Inside Christmas from cheer to fear

Give yourself your willingness to be there for other people at Christmastime in whatever way you can and you would have made Christmas merry for both of you. Make this a Christmas of cheer and not fear.

by Victor Cherubim

( December 24, 2016, London, Sri Lanka Guardian) For centuries the tradition of Catholics, perhaps non-Catholics as well, attending Midnight Mass has been the highpoint of the celebration of Christmas. Mass service at midnight at Christmas dates back to the early Church, when it was believed that Christ Jesus was born at midnight.

At Bethlehem 

Many may not know that Christmas will be celebrated four times this year as in the past, in the City of Bethlehem, as the Catholic, Greek Orthodox, Syrian and Coptic Church all mark it on different dates. The message however is the same: “Peace to men of goodwill,” with Catholic and non Christian devotees flocking to Bethlehem, from around the world on the 25 December 2016.

At Westminster Cathedral, London 

Midnight Mass service attendance at Westminster Cathedral, London is for many a cherished dream. It was and is the highlight of the Advent season in England, with so many from various nationalities from around the world making it a special occasion to crowd the Church two hours in advance for this special vigil.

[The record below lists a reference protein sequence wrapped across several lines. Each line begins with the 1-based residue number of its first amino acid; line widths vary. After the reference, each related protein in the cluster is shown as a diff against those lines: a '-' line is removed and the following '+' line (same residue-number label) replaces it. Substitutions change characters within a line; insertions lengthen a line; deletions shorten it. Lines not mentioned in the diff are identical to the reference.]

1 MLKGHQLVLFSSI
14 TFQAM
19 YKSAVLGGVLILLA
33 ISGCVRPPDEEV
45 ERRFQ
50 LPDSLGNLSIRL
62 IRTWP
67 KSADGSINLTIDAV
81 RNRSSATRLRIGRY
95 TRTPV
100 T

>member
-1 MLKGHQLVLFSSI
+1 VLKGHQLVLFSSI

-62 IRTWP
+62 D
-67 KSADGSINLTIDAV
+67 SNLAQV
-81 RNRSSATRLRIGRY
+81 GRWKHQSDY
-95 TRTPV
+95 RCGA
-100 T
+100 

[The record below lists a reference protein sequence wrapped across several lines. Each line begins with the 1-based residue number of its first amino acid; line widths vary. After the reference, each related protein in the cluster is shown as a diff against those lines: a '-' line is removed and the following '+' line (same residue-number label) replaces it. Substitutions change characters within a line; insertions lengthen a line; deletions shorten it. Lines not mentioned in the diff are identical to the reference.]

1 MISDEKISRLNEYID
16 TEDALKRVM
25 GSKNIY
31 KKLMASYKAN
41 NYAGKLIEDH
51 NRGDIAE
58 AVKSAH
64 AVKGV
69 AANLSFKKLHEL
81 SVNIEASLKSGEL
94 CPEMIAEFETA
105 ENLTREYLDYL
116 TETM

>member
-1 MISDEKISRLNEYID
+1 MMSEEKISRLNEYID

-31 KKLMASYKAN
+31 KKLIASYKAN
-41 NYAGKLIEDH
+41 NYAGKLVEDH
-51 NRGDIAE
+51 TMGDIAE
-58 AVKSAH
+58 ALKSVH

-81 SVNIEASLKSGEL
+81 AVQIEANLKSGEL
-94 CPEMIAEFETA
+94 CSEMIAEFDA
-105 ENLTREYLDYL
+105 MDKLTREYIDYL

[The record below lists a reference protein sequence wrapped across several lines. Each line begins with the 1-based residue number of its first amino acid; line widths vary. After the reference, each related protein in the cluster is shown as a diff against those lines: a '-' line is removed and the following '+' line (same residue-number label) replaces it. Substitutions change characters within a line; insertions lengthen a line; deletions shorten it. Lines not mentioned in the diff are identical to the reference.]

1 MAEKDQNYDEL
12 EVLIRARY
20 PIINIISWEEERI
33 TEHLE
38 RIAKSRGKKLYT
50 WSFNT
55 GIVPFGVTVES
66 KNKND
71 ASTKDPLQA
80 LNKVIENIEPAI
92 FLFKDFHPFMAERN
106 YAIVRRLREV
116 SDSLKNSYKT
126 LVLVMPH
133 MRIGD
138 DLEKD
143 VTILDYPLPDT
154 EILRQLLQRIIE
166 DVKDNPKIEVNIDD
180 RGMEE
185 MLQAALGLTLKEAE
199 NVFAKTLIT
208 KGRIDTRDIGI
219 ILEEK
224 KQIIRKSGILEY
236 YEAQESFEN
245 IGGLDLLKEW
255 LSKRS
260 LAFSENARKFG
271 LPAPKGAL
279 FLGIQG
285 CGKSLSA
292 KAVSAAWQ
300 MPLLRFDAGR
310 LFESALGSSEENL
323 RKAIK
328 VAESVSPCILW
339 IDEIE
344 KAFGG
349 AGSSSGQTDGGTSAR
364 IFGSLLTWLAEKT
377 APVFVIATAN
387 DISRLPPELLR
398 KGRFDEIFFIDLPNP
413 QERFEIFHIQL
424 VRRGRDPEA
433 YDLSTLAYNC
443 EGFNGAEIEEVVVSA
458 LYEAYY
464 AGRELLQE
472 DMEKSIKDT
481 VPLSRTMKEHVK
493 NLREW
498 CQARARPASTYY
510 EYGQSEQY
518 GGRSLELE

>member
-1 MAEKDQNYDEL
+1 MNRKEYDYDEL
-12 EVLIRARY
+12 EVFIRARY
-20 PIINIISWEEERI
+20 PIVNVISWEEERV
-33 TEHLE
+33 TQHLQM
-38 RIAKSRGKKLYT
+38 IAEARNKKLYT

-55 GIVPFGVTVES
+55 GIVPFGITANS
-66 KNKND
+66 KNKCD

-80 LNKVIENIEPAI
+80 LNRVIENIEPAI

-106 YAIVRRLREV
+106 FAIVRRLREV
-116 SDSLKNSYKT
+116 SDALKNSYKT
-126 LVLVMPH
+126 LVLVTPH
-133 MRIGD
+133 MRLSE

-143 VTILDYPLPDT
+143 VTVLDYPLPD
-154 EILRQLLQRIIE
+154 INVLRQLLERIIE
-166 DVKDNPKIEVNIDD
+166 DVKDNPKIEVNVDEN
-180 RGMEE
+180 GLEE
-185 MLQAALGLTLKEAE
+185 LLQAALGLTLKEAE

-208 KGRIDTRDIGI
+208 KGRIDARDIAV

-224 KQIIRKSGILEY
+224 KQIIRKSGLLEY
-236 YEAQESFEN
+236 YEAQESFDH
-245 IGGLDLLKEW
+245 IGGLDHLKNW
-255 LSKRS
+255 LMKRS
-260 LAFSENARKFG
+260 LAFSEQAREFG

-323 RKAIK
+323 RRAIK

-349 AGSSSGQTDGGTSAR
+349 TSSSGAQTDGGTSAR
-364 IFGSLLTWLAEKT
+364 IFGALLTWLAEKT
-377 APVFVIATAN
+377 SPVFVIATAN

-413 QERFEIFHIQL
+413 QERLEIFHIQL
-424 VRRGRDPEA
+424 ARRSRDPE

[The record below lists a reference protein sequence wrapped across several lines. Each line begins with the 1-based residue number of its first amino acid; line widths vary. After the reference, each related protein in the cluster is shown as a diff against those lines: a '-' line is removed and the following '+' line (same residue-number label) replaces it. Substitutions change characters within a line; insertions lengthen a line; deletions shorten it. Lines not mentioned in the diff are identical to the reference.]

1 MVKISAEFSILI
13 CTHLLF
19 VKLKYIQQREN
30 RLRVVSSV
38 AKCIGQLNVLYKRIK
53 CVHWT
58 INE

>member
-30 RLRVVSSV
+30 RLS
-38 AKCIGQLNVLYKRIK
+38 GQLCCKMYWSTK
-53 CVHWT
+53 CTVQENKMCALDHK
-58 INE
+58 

There is a nostalgic feel with the entrance in procession down the isle of the Church half hour before midnight, of choristers of all ages and sizes, followed by the deacons, priests of the diocese and the Archbishop of Westminster, His Eminence Cardinal Vincent Nichols.

Carols are sung and bells are rung. There are candles aglow at the Altar and the Nativity Crib is adorned with icons of the Infant Babe, the Holy Family, the shepherds, Wise Men, animals and the twinkling of the Star of Bethlehem, in the manger. There is silence, not a pin drop during the homily of the Archbishop. At the end of the one and a half hour service, a warm welcome and Christmas handshake is offered to one and all, by the Archbishop as they leave the Cathedral, an English Christmas tradition.

In Lahore, Pakistan 

On Christmas Eve, Churches are also packed for the midnight vigil service in far away Lahore. Pakistan, contrary to what many think. The choir sing very special hymns. After the Vigil Mass there are fireworks which help to celebrate the start of Bara Din. People dance, exchange presents and enjoy the special night. “On Bara Din, Christians wear their best colourful clothes, stay in the Church courtyard enjoying various foods from the different stalls. In Pakistan it is still the custom for adults to visit their parents at Christmastime. Children know Father Christmas as “Christmas Baba.”

In Lapland, Finland 

Everyone tries to be home for Christmas including fishermen who try to get their fleet of boats into the harbours by December 21, St Thomas Day. Church services are held on Christmas Eve, many attend dressed in national costume, wearing white anoraks. Christmas Eve is very special and the most important day over Christmas.  It is traditional to eat rice porridge and plum fruit juice for breakfast. The fir tree is brought in to be decorated indoors.